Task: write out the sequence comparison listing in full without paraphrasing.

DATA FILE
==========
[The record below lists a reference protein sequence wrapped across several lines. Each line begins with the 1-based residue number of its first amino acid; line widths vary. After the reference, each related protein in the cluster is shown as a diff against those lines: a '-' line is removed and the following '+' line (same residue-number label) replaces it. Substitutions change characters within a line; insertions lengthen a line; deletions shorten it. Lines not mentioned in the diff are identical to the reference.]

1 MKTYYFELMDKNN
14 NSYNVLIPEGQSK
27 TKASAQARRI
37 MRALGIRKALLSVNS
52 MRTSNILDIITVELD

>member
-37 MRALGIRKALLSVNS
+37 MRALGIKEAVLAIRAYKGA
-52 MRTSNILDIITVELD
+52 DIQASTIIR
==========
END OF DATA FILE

[The record below lists a reference protein sequence wrapped across several lines. Each line begins with the 1-based residue number of its first amino acid; line widths vary. After the reference, each related protein in the cluster is shown as a diff against those lines: a '-' line is removed and the following '+' line (same residue-number label) replaces it. Substitutions change characters within a line; insertions lengthen a line; deletions shorten it. Lines not mentioned in the diff are identical to the reference.]

1 MKTYYFELMDKNN
14 NSYNVLIPEGQSK
27 TKASAQARRI
37 MRALGIRKALLSVNS
52 MRTSNILDIITVELD

>member
-37 MRALGIRKALLSVNS
+37 MRALGIKEAVLAIRAYKGA
-52 MRTSNILDIITVELD
+52 DIQASTIIR